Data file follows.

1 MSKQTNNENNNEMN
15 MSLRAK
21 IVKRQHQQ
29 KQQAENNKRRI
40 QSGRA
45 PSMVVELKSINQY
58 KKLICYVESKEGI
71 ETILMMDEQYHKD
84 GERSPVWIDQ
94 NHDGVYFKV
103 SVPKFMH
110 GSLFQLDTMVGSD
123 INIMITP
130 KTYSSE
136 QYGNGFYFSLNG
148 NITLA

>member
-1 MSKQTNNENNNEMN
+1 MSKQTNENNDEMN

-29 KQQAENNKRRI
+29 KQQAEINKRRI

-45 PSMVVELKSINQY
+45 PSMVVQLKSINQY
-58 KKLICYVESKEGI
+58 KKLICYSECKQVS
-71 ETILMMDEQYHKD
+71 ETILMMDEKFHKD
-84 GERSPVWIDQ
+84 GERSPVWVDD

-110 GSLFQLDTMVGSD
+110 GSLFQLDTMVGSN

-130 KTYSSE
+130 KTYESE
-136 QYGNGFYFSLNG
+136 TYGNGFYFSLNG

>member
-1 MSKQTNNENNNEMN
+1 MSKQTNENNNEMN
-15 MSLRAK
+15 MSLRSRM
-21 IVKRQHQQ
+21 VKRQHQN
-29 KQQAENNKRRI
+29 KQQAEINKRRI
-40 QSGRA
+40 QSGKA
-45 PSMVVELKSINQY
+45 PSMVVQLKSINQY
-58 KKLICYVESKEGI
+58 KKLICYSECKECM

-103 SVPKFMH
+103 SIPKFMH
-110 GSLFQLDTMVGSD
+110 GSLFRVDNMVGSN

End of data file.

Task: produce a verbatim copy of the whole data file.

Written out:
1 MSKQTNNENNNEMN
15 MSLRAK
21 IVKRQHQQ
29 KQQAENNKRRI
40 QSGRA
45 PSMVVELKSINQY
58 KKLICYVESKEGI
71 ETILMMDEQYHKD
84 GERSPVWIDQ
94 NHDGVYFKV
103 SVPKFMH
110 GSLFQLDTMVGSD
123 INIMITP
130 KTYSSE
136 QYGNGFYFSLNG
148 NITLA

>member
-1 MSKQTNNENNNEMN
+1 MSKQTNENNDEMN

-29 KQQAENNKRRI
+29 KQQAEINKRRI

-45 PSMVVELKSINQY
+45 PSMVVQLKSINQY
-58 KKLICYVESKEGI
+58 KKLICYSECKQVS
-71 ETILMMDEQYHKD
+71 ETILMMDEKFHKD
-84 GERSPVWIDQ
+84 GERSPVWVDD

-110 GSLFQLDTMVGSD
+110 GSLFQLDTMVGSN

-130 KTYSSE
+130 KTYESE
-136 QYGNGFYFSLNG
+136 TYGNGFYFSLNG

>member
-1 MSKQTNNENNNEMN
+1 MSKQTNENNNEMN
-15 MSLRAK
+15 MSLRSRM
-21 IVKRQHQQ
+21 VKRQHQN
-29 KQQAENNKRRI
+29 KQQAEINKRRI
-40 QSGRA
+40 QSGKA
-45 PSMVVELKSINQY
+45 PSMVVQLKSINQY
-58 KKLICYVESKEGI
+58 KKLICYSECKECM

-103 SVPKFMH
+103 SIPKFMH
-110 GSLFQLDTMVGSD
+110 GSLFRVDNMVGSN